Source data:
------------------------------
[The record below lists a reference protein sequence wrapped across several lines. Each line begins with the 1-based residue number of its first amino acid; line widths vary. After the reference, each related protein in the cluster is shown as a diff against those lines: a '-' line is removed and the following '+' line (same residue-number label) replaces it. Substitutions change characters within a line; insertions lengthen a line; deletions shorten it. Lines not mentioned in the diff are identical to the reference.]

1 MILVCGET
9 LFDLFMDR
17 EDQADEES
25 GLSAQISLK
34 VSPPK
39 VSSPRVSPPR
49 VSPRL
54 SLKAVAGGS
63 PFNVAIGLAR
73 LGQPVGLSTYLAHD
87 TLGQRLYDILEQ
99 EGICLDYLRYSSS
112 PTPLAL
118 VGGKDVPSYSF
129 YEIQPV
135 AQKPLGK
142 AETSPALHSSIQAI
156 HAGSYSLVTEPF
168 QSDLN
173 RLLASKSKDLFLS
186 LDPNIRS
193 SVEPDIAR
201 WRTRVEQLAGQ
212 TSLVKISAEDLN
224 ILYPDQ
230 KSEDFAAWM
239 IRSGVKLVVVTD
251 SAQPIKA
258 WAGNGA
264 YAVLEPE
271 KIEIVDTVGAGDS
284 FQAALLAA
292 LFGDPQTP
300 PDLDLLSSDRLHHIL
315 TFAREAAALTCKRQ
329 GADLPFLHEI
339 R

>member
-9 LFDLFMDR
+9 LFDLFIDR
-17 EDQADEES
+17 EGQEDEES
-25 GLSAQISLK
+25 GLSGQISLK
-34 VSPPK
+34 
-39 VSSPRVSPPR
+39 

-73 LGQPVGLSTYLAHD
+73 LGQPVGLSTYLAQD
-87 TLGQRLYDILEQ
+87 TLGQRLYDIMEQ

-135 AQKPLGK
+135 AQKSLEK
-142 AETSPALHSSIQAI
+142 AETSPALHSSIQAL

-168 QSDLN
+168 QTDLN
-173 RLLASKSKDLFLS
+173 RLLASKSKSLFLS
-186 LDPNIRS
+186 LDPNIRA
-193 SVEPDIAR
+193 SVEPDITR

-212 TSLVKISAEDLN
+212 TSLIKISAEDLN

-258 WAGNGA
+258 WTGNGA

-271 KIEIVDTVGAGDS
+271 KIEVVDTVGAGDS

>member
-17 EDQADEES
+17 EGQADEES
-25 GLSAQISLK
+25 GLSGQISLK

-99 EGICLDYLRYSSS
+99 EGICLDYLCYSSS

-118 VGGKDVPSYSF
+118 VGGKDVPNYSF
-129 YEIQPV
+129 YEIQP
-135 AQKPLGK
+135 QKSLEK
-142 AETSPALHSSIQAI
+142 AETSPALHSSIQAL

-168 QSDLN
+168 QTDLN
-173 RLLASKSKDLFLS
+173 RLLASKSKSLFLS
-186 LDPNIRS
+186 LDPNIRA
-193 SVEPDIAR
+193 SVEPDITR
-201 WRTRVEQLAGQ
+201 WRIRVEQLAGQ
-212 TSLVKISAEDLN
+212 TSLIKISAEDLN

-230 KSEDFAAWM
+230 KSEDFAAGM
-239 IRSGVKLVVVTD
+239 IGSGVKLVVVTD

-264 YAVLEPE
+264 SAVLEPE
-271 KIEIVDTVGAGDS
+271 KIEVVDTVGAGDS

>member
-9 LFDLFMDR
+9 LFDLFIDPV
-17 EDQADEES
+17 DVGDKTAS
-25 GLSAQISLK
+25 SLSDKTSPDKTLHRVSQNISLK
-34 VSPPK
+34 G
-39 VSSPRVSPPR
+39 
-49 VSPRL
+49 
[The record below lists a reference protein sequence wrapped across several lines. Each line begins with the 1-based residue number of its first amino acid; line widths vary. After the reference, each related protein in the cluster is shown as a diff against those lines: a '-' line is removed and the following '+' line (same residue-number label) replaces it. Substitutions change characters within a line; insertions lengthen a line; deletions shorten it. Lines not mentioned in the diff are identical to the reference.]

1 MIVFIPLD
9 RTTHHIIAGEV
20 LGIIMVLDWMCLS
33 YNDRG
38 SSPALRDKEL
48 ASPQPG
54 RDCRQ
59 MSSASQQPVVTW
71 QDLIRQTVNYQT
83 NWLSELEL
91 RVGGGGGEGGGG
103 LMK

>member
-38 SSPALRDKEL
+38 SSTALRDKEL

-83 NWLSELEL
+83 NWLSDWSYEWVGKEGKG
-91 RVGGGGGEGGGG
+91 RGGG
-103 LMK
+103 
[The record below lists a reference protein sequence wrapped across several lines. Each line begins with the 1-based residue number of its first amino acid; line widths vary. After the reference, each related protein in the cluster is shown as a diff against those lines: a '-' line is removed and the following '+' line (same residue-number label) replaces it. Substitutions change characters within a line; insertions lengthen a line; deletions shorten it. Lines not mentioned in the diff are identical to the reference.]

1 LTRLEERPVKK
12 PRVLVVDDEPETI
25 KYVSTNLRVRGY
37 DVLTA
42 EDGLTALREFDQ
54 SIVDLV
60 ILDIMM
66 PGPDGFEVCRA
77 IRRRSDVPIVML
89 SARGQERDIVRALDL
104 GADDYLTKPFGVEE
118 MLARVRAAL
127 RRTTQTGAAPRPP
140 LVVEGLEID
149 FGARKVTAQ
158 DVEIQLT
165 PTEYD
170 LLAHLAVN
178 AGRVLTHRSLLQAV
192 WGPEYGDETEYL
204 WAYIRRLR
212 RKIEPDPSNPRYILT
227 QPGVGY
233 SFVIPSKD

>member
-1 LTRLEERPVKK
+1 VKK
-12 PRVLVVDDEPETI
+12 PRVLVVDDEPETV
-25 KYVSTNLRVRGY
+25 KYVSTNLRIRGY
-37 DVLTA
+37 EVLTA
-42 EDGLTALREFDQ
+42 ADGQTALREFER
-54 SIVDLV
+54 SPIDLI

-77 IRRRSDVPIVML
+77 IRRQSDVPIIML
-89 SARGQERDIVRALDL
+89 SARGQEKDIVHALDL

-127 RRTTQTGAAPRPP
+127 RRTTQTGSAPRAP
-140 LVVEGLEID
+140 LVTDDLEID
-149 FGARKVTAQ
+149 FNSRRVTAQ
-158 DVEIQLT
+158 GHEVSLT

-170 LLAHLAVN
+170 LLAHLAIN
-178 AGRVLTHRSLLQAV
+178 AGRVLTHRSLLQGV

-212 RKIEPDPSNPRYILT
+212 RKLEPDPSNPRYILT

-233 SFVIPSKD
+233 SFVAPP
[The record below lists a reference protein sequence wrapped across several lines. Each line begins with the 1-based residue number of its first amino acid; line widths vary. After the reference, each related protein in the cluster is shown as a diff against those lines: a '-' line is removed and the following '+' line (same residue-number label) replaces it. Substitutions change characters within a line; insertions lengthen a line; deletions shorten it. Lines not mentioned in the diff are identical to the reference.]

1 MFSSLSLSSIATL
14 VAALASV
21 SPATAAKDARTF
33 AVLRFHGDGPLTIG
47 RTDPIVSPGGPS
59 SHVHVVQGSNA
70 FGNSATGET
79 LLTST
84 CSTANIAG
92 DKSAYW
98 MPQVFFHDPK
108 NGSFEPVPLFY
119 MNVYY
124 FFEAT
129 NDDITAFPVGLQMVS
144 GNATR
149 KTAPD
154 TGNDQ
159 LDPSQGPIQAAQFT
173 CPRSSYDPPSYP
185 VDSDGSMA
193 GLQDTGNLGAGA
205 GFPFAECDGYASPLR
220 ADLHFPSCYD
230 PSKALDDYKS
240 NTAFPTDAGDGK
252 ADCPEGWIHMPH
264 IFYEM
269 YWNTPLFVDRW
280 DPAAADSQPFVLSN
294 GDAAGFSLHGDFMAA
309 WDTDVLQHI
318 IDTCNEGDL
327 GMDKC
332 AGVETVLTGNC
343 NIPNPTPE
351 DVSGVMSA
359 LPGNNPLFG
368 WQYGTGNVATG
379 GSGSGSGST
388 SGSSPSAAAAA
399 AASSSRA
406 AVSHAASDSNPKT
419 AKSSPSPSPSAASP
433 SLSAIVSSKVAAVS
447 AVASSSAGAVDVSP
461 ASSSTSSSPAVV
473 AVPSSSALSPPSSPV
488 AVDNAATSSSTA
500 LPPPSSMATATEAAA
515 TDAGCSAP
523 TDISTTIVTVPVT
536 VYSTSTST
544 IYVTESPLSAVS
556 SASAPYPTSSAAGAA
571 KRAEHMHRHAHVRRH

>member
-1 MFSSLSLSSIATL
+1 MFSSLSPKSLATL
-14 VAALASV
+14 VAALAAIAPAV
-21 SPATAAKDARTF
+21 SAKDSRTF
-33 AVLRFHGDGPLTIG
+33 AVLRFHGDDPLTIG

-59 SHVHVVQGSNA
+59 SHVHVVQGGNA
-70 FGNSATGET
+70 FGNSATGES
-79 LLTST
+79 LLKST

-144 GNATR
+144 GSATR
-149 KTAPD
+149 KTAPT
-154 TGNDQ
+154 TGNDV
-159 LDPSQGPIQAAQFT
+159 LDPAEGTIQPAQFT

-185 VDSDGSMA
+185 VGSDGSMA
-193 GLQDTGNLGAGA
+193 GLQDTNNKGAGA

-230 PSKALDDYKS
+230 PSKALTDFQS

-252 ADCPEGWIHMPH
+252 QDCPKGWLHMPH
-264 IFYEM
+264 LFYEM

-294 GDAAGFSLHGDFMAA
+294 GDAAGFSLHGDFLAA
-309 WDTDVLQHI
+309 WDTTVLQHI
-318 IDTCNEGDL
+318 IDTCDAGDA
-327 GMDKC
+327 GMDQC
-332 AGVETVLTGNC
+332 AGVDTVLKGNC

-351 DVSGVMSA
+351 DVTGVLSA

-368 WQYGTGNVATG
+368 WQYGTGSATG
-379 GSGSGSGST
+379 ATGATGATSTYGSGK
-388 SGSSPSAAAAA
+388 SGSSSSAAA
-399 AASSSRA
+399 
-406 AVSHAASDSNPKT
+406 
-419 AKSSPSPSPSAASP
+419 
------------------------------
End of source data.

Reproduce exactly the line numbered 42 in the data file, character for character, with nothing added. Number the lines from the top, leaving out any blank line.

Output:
-17 EDQADEES